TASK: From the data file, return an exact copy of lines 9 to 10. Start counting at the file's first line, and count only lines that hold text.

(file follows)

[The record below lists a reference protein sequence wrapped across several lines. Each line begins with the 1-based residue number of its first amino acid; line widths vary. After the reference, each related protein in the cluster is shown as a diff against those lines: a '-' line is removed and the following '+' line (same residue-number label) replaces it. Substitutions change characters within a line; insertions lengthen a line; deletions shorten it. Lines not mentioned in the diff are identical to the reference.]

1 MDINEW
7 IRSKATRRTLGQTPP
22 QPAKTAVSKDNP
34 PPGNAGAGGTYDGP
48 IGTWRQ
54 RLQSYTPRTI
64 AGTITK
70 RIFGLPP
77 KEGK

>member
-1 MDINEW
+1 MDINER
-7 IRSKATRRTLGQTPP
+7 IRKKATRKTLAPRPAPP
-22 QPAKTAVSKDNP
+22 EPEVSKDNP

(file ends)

70 RIFGLPP
77 KEGK